Weekly Questions and Answers about A Course in Miracles: 12/13/2006

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This week's questions/topics:
Q #1058 Did we fall from bliss to a lower state?
Q #1059 How can I control demonic "entities" that seem real to me? .
Q #1060 Is it possible some part of the Sonship never participated in the dream?
Q #1061 What is the significance of the "giant strides"?
Q #1062 Should only one worbook lesson be done each day?

Chronological List of All Questions.
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Q #1058: A book I read said that in the formless realm the inhabitants live in state of bliss for eons; and then after many eons they fall to one of the lower states. Can you expand on this? I think the person who wrote this is talking about a realm of existence, but he is not talking about God's formless Love.

A : This view is different from what A Course in Miracles says of God and Heaven. Heaven is “an awareness of perfect Oneness” according to the Course (T.18.VI.1) . Nothing other than this perfect Oneness exists; anything else is totally illusory. If anything could “fall” from this state to another state, there would be something besides perfect Oneness . This is what is known in the Course as the Atonement principle -- that separating from God is impossible and therefore never happened in reality .

Q #1059: Because of sexual abuse from several men, I have all my life experienced demonic "entities" in dreams, and also as a "presence" now and then as "awake." They have a specific energetic radiation: the absence of love and good. Aware that I have to deal with this and not flee, I have used many ways to "combat" them. When I know they are not real, when I "see" them, they transform or disappear; but there are times when their appearance is so terrifying that the fear is stronger than my clarity of mind, and I just "run." This terror from childhood seems to have become symbiotic with my ego-identity. I would like to know if the Course has any suggestions as to how these beings still are in my consciousness when I already have succeeded in "melting them" in the light of reality?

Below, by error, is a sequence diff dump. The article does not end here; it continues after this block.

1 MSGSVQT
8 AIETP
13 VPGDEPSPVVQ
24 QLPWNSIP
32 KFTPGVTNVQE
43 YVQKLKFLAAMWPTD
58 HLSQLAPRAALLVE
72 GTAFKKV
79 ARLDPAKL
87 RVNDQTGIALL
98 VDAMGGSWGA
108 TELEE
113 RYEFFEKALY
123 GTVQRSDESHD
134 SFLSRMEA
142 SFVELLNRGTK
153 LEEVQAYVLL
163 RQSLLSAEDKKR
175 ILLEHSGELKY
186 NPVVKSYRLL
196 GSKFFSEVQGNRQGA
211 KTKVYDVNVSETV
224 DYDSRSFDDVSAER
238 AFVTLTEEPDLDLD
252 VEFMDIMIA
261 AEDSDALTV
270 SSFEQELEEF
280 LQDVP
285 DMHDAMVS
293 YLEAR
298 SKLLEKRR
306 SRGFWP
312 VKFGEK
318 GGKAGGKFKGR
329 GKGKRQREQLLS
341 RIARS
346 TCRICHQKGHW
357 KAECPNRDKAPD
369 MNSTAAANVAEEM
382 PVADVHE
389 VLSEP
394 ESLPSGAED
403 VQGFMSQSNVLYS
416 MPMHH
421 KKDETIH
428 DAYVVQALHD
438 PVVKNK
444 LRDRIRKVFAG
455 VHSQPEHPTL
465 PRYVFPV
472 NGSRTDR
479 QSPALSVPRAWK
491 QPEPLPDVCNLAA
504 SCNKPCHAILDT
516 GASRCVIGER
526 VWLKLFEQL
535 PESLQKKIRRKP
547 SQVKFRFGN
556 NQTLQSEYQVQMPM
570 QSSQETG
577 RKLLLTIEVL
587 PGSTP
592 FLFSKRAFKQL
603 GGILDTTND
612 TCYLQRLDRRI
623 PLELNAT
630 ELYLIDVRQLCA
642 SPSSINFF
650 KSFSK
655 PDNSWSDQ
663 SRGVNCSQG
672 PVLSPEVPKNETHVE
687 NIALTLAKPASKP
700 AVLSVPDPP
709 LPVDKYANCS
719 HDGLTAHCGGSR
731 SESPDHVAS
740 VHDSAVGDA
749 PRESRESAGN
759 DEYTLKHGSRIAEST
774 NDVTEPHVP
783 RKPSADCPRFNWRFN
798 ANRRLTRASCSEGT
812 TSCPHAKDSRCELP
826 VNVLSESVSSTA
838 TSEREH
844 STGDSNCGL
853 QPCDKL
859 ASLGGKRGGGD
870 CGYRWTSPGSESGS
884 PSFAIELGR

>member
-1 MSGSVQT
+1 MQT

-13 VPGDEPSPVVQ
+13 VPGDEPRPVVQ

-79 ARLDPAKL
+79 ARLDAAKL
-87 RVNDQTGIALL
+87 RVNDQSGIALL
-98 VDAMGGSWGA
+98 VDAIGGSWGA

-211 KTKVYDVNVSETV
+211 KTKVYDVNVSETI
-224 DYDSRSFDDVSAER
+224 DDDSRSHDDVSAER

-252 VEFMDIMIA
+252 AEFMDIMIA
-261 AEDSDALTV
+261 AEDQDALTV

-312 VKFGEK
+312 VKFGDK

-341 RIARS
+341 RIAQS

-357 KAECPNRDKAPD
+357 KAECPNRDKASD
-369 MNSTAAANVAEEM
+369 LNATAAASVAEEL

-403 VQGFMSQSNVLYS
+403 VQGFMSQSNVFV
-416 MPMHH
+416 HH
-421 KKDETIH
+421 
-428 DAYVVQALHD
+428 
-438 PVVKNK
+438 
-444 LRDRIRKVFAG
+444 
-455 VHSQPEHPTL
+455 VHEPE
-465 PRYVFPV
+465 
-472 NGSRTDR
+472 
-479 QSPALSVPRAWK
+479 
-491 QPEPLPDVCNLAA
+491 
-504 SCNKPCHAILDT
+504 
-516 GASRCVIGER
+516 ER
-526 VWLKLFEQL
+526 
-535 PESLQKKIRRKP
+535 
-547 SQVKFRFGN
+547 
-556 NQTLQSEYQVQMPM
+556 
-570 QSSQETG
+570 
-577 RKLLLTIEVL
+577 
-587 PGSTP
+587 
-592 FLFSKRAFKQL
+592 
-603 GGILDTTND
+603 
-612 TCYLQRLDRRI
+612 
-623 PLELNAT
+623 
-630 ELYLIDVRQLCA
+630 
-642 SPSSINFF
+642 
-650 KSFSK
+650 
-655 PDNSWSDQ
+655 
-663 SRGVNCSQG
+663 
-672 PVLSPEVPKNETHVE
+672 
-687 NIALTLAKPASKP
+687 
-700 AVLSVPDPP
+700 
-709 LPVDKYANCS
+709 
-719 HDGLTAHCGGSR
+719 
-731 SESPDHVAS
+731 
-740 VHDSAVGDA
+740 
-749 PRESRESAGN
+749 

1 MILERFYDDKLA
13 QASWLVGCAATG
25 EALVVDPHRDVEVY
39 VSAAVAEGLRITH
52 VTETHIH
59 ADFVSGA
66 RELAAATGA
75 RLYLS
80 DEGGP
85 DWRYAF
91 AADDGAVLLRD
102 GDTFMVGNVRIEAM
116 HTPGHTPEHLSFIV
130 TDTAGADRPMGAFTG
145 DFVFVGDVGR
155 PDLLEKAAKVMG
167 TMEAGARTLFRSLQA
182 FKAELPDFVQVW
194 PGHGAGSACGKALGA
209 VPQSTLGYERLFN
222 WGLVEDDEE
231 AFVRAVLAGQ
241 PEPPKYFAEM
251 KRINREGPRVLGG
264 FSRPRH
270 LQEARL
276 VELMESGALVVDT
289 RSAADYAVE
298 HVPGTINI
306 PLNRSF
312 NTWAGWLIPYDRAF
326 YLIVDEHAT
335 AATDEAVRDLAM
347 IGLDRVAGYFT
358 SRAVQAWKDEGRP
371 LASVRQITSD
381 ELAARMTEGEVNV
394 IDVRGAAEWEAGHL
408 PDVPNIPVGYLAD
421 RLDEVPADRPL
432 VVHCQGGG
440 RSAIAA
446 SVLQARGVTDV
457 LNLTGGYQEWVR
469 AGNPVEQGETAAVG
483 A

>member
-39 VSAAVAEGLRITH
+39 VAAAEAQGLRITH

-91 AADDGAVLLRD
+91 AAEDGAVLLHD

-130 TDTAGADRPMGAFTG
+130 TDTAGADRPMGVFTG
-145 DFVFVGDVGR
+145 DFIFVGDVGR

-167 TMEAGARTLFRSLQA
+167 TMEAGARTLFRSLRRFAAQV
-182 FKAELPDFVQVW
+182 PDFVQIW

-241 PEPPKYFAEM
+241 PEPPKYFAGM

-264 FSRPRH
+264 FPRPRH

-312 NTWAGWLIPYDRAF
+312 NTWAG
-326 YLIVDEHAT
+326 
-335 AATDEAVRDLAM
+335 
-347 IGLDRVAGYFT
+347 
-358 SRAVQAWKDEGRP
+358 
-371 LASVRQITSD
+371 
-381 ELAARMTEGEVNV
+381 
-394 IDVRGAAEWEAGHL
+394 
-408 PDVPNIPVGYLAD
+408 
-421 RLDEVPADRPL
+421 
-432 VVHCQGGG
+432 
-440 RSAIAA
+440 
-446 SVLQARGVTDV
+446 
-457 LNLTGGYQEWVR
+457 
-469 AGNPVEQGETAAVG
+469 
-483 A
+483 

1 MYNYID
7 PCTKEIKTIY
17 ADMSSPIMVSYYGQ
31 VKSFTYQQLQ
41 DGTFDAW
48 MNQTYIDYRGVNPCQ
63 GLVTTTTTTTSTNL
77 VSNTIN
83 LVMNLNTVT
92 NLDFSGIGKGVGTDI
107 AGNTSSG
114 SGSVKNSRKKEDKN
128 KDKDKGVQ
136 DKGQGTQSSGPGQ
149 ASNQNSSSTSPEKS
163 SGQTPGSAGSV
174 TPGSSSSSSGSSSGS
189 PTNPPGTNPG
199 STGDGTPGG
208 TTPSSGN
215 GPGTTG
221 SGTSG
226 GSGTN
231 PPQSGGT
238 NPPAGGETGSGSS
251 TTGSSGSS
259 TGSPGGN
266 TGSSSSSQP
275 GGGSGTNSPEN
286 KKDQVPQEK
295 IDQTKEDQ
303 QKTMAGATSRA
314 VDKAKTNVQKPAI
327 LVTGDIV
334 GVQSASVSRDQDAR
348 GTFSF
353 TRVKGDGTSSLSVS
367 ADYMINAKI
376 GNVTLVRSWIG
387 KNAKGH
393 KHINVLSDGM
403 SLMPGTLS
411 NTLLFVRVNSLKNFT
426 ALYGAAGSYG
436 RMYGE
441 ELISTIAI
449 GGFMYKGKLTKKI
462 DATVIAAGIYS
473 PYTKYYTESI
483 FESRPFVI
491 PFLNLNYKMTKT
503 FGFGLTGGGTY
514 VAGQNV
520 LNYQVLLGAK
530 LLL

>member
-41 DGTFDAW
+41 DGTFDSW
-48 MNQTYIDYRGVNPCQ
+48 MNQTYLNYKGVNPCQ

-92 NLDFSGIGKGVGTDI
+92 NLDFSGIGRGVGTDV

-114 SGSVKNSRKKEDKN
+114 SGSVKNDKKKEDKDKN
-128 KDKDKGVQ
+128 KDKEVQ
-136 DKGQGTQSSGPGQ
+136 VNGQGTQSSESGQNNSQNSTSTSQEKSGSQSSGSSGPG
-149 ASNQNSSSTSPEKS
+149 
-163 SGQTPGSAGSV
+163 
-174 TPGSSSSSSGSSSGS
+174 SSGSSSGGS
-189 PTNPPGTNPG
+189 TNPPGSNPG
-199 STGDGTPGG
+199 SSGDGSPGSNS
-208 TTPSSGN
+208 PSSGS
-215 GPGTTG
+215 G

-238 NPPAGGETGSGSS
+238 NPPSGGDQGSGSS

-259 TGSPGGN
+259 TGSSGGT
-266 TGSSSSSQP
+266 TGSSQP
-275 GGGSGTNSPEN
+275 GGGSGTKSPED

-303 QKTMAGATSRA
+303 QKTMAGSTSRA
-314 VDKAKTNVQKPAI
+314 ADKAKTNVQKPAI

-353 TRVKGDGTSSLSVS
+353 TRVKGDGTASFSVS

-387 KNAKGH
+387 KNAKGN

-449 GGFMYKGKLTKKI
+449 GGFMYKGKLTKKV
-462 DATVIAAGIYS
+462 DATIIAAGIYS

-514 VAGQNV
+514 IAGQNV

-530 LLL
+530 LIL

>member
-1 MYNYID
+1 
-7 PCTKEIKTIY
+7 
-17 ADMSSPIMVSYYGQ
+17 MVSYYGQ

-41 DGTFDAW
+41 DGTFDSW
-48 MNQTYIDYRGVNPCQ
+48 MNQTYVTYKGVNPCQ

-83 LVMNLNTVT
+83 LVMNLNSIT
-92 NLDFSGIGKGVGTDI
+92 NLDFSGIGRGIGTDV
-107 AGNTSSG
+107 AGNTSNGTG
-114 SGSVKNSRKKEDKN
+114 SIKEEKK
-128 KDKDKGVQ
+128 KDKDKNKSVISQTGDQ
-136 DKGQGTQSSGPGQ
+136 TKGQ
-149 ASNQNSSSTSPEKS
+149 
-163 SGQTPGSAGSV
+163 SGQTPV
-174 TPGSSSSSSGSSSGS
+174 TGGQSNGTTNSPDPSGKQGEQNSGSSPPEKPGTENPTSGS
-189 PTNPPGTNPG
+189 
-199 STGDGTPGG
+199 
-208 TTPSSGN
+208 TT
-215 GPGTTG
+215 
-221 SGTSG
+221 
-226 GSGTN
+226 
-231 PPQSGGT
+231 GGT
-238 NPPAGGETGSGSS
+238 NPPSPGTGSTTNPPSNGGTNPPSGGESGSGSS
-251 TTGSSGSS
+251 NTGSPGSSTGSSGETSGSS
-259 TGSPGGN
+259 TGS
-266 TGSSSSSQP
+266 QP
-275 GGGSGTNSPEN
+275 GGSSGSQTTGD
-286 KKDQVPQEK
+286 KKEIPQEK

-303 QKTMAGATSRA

A: Entities such as the ones you describe are different aspects of the ego, and therefore can be let go of as you would any other aspect of the ego: through forgiveness. Forgiveness, in theory, means that we are forgiving an illusion of separation -- one form of illusion is not harder to let go of than any other. The practice of this principle, however, must be directed to the level of our experience at any given point in our lives. In terms of our experience, in other words, some aspects of the ego dominate our thinking so intensely that it is necessary to turn to external sources of help that could get us to the level where we can then apply the principles of A Course in Miracles more meaningfully and effectively. This is most often the case when there have been years of fear and terror from abuse, whatever the form. We need to be able to accept help at the level at which we need it; otherwise it will not be truly helpful.

Early in the text Jesus teaches us about this important part of our process: “The value of the Atonement does not lie in the manner in which it is expressed. In fact, if it is used truly, it will inevitably expressed in whatever way is most helpful to the receiver. This means that a miracle, to attain its full efficacy, must be expressed in a language that the recipient can understand without fear. . . . The whole aim of the miracle is to raise the level of communication, not to lower it by increasing fear” (T.2.IV.5:1,2,3,6) . So just be sure that you are not skipping this crucial step in you work with the Course.